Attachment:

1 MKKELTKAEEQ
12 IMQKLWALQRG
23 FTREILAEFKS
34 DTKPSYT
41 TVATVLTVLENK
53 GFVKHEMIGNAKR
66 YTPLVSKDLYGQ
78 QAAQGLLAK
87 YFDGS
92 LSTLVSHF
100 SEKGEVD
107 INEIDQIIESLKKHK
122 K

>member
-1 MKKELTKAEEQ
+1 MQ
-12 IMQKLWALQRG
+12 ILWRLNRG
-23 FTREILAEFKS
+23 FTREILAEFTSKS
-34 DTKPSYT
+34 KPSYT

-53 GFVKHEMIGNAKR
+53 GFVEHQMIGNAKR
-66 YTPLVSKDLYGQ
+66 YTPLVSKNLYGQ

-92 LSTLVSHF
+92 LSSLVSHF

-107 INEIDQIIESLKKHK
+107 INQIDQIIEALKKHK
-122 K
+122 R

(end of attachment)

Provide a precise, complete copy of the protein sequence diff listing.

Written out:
1 MKKELTKAEEQ
12 IMQKLWALQRG
23 FTREILAEFKS
34 DTKPSYT
41 TVATVLTVLENK
53 GFVKHEMIGNAKR
66 YTPLVSKDLYGQ
78 QAAQGLLAK
87 YFDGS
92 LSTLVSHF
100 SEKGEVD
107 INEIDQIIESLKKHK
122 K

>member
-1 MKKELTKAEEQ
+1 MQ
-12 IMQKLWALQRG
+12 ILWRLNRG
-23 FTREILAEFKS
+23 FTREILAEFTSKS
-34 DTKPSYT
+34 KPSYT

-53 GFVKHEMIGNAKR
+53 GFVEHQMIGNAKR
-66 YTPLVSKDLYGQ
+66 YTPLVSKNLYGQ

-92 LSTLVSHF
+92 LSSLVSHF

-107 INEIDQIIESLKKHK
+107 INQIDQIIEALKKHK
-122 K
+122 R